A new study focuses on the possibility that extraterrestrial intelligence might be looking for us.
Astronomers reversed a technique used to seek life on other planets so that instead of looking for what's out there, they sought to find what planets might see us.
Apparently, there's a lot.
"When I look up at the sky, it looks a little bit friendlier because it's like, maybe somebody is waving," the study's lead author Lisa Kaltenegger, director of the Carl Sagan Institute at Cornell University, said.
The new study, conducted by researchers Lisa Kaltenegger and Jacqueline Faherty, used data from the European Space Agency's Gaia mission, which was launched into space to create a three-dimensional map of the Milky Way.
The Milky Way, however, is not static; its stars rotate in unison, but they also move relative to one another. Gaia's repeated measurements of many stars allowed them to estimate their motion relative to the Sun. This enabled Kaltenegger and Faherty to expand their investigation forward and backward in time, resulting in a 10,000-year-wide window centered on the present.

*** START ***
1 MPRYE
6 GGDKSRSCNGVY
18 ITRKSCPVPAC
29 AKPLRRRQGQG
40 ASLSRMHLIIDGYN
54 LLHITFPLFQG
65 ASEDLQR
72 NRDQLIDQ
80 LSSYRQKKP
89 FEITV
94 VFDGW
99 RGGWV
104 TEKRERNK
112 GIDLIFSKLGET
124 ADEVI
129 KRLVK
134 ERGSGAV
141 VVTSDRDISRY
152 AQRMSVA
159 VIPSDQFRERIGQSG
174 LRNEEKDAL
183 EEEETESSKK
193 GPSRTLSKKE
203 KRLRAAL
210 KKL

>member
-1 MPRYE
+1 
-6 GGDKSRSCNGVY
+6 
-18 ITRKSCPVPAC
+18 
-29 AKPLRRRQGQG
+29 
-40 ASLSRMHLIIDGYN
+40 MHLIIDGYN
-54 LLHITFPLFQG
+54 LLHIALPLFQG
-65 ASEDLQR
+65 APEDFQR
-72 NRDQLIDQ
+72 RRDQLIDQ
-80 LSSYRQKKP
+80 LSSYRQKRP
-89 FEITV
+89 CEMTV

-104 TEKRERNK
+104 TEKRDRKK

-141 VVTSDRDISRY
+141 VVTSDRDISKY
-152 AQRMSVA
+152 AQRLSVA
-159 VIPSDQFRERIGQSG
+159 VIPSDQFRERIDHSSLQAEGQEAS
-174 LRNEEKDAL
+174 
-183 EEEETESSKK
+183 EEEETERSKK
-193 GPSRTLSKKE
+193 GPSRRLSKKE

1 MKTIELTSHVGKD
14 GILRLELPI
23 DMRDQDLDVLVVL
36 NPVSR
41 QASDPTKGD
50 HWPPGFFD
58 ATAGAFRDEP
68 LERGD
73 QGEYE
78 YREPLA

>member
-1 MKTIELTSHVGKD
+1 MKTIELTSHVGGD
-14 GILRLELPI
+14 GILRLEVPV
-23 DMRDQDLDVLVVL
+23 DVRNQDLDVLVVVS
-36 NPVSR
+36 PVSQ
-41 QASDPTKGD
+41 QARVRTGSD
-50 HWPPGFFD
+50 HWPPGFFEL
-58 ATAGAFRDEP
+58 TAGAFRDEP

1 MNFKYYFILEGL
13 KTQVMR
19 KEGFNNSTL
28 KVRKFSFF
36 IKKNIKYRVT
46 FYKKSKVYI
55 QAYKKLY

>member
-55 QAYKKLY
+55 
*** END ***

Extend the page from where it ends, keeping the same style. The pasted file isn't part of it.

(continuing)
Kaltenegger and Faherty limited their analysis to the nearest 325 light-years. The researchers also examined within a 100-light-year radius because that is roughly how far our radio waves will have traveled.
As it turns out, Earth might have been seen by a multitude of stars. The two authors count over 2,000 of them, with the vast majority of them currently capable of detecting Earth's transits. Earth's transits would last at least 10 hours for around two-thirds of these stars, making them relatively easy to spot; 868 of them will spend over 10,000 years in places where the transits would be visible.
Overall, there are a lot of opportunities to see the Earth among this population.
"If we're looking for intelligent life in the universe, that could find us and might want to get in touch," Kaltenegger said, "we've just created the star map of where we should look first."
Kaltenegger and Faherty's work was funded by the Carl Sagan Institute and the Breakthrough Initiative.